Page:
Georgia v. McCollum, 505 U.S. 42, 20 (1992)

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Cite as: 505 U. S. 42 (1992)

Thomas, J., concurring in judgment

nized, over a century ago, the precise point that Justice O'Connor makes today. Simply stated, securing representation of the defendant's race on the jury may help to overcome racial bias and provide the defendant with a better chance of having a fair trial. Post, at 68-69.

I do not think that this basic premise of Strauder has become obsolete. The public, in general, continues to believe that the makeup of juries can matter in certain instances. Consider, for example, how the press reports criminal trials. Major newspapers regularly note the number of whites and blacks that sit on juries in important cases.1 Their editors and readers apparently recognize that conscious and unconscious prejudice persists in our society and that it may influence some juries. Common experience and common sense confirm this understanding.

In Batson, however, this Court began to depart from Strauder by holding that, without some actual showing, suppositions about the possibility that jurors may harbor prejudice have no legitimacy. We said, in particular, that a prosecutor could not justify peremptory strikes "by stating merely that he challenged jurors of the defendant's race on the assumption—or his intuitive judgment—that they would be partial to the defendant because of their shared race." 476 U. S., at 97. As noted, however, our decision in Strauder rested on precisely such an "assumption" or "intuition." We reasonably surmised, without direct evidence in any particular case, that all-white juries might judge black defendants unfairly.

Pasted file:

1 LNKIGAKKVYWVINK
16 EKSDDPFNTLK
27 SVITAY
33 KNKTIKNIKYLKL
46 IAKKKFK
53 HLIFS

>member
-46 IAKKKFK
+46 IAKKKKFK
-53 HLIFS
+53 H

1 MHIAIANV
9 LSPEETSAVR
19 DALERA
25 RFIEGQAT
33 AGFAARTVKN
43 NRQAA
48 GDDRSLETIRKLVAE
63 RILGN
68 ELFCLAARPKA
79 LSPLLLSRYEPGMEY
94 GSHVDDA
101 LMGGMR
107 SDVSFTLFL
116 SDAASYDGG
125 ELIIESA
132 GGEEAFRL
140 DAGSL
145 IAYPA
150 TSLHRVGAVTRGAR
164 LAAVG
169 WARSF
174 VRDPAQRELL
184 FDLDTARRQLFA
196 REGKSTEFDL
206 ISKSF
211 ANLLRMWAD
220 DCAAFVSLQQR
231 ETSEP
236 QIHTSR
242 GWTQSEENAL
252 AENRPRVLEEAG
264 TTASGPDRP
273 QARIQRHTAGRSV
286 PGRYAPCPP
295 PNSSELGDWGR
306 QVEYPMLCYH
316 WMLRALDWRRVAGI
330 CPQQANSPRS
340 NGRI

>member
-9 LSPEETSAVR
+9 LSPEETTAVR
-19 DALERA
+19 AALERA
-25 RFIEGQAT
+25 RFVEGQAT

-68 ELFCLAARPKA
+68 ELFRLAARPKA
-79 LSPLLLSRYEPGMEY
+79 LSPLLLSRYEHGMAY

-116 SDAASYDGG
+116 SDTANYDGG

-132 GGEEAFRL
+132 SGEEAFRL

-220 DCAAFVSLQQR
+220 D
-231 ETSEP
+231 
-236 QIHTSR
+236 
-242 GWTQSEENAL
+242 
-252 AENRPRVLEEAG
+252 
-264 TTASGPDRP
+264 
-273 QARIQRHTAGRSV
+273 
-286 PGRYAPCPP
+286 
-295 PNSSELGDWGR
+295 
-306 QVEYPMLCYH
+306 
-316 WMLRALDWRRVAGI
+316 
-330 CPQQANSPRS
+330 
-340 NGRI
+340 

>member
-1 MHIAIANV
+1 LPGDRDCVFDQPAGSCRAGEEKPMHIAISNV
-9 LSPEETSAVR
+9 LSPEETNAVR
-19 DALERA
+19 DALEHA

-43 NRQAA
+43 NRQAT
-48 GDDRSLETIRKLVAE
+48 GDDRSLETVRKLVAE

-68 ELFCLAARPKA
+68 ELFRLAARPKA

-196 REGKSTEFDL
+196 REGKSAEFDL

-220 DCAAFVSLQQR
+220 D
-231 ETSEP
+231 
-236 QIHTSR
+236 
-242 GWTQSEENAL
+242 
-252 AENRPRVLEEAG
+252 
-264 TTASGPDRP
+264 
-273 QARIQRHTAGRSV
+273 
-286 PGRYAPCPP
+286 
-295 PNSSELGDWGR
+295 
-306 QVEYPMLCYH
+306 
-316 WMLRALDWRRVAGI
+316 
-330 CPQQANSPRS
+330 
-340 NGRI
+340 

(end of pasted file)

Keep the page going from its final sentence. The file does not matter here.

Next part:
Our departure from Strauder has two negative consequences. First, it produces a serious misordering of our priorities. In Strauder, we put the rights of defendants foremost. Today's decision, while protecting jurors, leaves defendants with less means of protecting themselves. Un-1 A computer search, for instance, reveals that the phrase "all white jury" has appeared over 200 times in the past five years in the New York Times, Chicago Tribune, and Los Angeles Times.


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